All About Jazz needs your help and we have a deal. Pay $20 and we'll hide those six pesky Google ads that appear on every page, plus this box and the slideout box on the right for a full year! You'll also fund website expansion.
On Shrimp Boots &Vintage Suits, the Creole String Beans uncork a letter-perfect recreation of "Here Come the Girls," a sexy, Allen Toussaint-penned K-Doe strut. Elsewhere, the group aces the swamp pop chestnut "Shirley," Lloyd Price's "Just Because" and Fats Domino's "Be My Guest." But the Creole String Beans is more than a throwback south Louisiana cover band. More than half of "Shrimp Boots & Vintage Suits" consists of original material written in the classic style.
Keyboardist Brian Rini's "Sally Put a Spell on Me" and "Knock Me Down Again," with honking saxophone and ruminating piano, would not be out of place on a 9th Ward jukebox circa 1959. Guitarist/vocalist Rick Olivier celebrates a women's prison in "St. Gabriel" and Morgus the Magnificent in the sci-fi '60s camp of "Instant People." Olivier also tells the story of swamp living on "Stand Out From The Crowd," where the interplay of saxophone brings the appropriate greasiness to the record. Juke joint piano emanates from "Eyes Like A Cat."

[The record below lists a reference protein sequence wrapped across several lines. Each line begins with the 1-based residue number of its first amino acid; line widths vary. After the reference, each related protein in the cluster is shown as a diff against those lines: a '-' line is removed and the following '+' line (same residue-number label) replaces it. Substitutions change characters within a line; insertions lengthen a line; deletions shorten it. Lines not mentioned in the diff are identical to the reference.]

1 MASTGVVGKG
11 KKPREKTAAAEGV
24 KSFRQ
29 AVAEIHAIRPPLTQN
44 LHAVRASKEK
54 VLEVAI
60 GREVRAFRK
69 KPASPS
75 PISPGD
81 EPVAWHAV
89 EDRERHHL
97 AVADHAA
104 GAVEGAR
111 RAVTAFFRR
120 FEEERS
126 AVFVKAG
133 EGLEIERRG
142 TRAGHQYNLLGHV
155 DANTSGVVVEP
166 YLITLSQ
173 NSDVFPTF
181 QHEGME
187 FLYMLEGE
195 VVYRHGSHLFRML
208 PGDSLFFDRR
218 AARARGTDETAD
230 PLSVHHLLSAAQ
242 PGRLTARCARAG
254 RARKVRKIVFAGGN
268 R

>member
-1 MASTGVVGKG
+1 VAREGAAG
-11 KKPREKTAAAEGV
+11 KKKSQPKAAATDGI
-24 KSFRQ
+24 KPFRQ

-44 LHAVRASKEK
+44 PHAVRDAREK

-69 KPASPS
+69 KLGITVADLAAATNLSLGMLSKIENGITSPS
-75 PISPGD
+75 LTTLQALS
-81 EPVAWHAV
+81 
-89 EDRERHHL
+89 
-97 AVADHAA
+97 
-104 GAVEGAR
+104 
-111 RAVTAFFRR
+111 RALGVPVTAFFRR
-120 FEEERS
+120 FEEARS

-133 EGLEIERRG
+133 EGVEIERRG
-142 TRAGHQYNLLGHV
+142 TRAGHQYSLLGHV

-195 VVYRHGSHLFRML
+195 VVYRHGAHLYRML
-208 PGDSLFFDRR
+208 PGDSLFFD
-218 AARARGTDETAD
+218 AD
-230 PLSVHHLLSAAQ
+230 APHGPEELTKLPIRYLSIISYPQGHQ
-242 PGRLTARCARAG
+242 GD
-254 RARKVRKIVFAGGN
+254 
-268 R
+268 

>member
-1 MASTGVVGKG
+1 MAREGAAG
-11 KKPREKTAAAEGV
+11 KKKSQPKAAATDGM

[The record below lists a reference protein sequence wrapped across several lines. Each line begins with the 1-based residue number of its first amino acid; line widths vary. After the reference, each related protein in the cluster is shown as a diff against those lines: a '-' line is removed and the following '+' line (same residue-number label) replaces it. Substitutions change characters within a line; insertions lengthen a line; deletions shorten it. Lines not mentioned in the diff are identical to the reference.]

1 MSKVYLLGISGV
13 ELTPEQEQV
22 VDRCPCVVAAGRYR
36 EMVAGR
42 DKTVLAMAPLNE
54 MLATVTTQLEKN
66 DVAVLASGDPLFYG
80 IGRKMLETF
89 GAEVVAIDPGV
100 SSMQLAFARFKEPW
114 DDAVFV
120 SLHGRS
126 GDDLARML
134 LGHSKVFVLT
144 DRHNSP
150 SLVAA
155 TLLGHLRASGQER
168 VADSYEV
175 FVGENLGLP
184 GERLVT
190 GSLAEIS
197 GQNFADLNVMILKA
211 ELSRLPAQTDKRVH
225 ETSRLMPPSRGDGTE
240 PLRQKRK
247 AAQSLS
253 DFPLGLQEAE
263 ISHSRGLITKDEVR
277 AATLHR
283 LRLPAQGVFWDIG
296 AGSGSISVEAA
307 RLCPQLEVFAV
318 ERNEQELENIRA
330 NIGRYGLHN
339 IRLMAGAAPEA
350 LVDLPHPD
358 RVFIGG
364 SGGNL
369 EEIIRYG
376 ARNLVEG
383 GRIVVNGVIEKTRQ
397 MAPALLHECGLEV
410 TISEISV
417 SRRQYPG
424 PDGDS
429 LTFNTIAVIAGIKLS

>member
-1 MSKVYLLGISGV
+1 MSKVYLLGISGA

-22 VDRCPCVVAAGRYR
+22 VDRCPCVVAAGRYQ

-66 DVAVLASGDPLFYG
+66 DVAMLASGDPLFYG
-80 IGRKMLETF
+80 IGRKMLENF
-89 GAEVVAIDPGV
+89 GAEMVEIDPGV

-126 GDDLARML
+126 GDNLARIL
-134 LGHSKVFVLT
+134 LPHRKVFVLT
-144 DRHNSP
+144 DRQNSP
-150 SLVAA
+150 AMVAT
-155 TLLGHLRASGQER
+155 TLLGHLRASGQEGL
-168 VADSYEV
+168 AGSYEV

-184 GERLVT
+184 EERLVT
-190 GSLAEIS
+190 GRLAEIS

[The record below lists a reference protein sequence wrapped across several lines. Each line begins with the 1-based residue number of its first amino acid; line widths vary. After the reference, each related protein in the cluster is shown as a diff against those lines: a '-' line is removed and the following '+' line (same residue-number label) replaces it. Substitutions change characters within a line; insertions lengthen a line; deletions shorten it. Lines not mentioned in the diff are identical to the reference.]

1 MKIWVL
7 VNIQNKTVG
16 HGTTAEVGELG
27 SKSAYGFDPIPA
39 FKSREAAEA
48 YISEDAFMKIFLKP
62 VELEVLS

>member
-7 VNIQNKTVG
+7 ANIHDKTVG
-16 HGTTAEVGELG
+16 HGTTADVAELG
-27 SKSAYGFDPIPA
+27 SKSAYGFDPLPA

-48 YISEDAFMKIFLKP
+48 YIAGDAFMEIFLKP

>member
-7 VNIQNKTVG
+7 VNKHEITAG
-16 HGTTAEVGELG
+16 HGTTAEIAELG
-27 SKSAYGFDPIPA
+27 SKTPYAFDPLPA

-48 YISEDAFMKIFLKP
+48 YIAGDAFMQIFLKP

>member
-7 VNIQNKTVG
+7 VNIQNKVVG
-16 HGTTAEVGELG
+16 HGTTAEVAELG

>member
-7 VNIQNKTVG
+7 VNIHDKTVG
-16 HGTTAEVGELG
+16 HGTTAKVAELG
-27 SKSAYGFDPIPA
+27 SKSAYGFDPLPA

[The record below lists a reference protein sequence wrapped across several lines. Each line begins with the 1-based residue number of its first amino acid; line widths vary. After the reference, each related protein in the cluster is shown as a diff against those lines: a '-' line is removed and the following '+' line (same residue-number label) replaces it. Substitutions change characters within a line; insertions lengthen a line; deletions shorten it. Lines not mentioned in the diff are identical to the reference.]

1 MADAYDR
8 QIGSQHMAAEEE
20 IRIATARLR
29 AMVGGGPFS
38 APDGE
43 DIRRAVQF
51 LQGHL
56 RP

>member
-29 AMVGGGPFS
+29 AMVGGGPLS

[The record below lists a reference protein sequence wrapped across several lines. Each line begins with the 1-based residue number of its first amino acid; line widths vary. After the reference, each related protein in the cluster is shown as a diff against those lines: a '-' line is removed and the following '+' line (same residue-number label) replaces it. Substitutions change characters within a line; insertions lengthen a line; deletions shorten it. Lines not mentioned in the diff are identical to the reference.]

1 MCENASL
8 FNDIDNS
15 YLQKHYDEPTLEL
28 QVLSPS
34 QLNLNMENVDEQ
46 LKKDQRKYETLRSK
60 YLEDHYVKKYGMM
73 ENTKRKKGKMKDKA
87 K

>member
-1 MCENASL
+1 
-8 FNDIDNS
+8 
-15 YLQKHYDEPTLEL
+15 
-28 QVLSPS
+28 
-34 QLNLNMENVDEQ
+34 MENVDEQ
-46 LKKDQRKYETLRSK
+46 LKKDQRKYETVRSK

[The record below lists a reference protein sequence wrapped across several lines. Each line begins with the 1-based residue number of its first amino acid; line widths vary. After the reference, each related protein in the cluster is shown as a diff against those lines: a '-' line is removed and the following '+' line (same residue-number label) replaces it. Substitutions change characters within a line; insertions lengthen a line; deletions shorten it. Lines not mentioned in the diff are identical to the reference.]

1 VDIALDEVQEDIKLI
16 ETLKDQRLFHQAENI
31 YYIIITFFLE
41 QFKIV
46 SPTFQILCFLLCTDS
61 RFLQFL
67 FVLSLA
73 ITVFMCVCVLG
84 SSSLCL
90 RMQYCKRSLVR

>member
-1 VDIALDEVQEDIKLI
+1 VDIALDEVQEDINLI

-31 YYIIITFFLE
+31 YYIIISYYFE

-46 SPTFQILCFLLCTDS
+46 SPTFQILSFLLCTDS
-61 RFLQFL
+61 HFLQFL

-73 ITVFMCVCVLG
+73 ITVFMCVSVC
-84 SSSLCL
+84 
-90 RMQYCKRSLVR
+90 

After a wistful "Louisiana Fairytale," the final, sing-along title track comes across like a house party with a band that knows how to host one.
Track Listing: Mr Okra; Funky Spillway; Sally Put A Spell On Me; Be My
Guest; Just Because; What I Know Now; Shirley; Stand Out From The Crowd; Here Come The Girls; Knock Me Down Again; Eyes Like A Cat; St. Gabriel; Instant People; Louisiana Fairytale; Shrimp Boots & Vintage Suits.
Personnel: Rick (Rico) Olivier: vocals, guitar; Rob Savoy: bass, vocals; Bryan Berry: drums, percussion; Brian Rini: piano, organ, vocals; Travis Blotsky: tenor saxophone; Derek Huston: baritone saxophone.
Year Released: 2013
| Record Label: Threadhead Records
I grew up listening to mainstream '70s rock then ended up on the staff at the college paper at San Diego State, and volunteered to review heavy metal LPs. My second semester, the music editor dropped a Fenton Robinson LP on my desk, Night Flight. You like metal; they play guitar--he plays guitar, the editor told me
I grew up listening to mainstream '70s rock then ended up on the staff at the college paper at San Diego State, and volunteered to review heavy metal LPs. My second semester, the music editor dropped a Fenton Robinson LP on my desk, Night Flight. You like metal; they play guitar--he plays guitar, the editor told me. If we don't run a review, Alligator Records is going to stop servicing us.
Night Flight opened up a whole new world for me--the blues led me, inevitably, to Basie, who led to Duke, who led to Mingus, who led to Miles, who led to ...